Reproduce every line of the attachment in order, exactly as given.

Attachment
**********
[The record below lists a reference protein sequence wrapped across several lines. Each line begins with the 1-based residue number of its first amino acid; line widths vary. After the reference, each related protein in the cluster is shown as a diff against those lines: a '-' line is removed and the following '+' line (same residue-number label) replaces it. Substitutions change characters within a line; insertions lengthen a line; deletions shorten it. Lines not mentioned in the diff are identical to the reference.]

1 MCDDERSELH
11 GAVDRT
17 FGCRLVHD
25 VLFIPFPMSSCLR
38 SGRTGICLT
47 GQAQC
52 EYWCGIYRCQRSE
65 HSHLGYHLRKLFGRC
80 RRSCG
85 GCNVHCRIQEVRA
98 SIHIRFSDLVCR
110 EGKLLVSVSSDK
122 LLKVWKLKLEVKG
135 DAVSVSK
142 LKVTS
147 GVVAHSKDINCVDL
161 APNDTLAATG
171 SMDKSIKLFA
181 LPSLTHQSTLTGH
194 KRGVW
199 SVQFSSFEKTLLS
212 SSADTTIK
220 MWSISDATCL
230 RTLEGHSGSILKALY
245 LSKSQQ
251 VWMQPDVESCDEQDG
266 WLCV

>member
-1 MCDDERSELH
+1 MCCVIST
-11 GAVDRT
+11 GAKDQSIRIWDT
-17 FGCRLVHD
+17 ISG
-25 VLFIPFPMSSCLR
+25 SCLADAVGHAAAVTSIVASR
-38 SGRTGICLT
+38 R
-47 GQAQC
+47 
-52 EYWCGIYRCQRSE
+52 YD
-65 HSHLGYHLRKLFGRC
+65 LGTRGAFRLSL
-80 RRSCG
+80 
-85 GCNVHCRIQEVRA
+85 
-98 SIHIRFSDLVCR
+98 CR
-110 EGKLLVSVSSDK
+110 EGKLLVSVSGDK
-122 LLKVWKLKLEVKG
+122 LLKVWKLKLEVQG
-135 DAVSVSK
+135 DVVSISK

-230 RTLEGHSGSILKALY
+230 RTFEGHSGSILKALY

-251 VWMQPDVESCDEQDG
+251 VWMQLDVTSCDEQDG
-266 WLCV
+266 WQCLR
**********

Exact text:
[The record below lists a reference protein sequence wrapped across several lines. Each line begins with the 1-based residue number of its first amino acid; line widths vary. After the reference, each related protein in the cluster is shown as a diff against those lines: a '-' line is removed and the following '+' line (same residue-number label) replaces it. Substitutions change characters within a line; insertions lengthen a line; deletions shorten it. Lines not mentioned in the diff are identical to the reference.]

1 MCDDERSELH
11 GAVDRT
17 FGCRLVHD
25 VLFIPFPMSSCLR
38 SGRTGICLT
47 GQAQC
52 EYWCGIYRCQRSE
65 HSHLGYHLRKLFGRC
80 RRSCG
85 GCNVHCRIQEVRA
98 SIHIRFSDLVCR
110 EGKLLVSVSSDK
122 LLKVWKLKLEVKG
135 DAVSVSK
142 LKVTS
147 GVVAHSKDINCVDL
161 APNDTLAATG
171 SMDKSIKLFA
181 LPSLTHQSTLTGH
194 KRGVW
199 SVQFSSFEKTLLS
212 SSADTTIK
220 MWSISDATCL
230 RTLEGHSGSILKALY
245 LSKSQQ
251 VWMQPDVESCDEQDG
266 WLCV

>member
-1 MCDDERSELH
+1 MCCVIST
-11 GAVDRT
+11 GAKDQSIRIWDT
-17 FGCRLVHD
+17 ISG
-25 VLFIPFPMSSCLR
+25 SCLADAVGHAAAVTSIVASR
-38 SGRTGICLT
+38 R
-47 GQAQC
+47 
-52 EYWCGIYRCQRSE
+52 YD
-65 HSHLGYHLRKLFGRC
+65 LGTRGAFRLSL
-80 RRSCG
+80 
-85 GCNVHCRIQEVRA
+85 
-98 SIHIRFSDLVCR
+98 CR
-110 EGKLLVSVSSDK
+110 EGKLLVSVSGDK
-122 LLKVWKLKLEVKG
+122 LLKVWKLKLEVQG
-135 DAVSVSK
+135 DVVSISK

-230 RTLEGHSGSILKALY
+230 RTFEGHSGSILKALY

-251 VWMQPDVESCDEQDG
+251 VWMQLDVTSCDEQDG
-266 WLCV
+266 WQCLR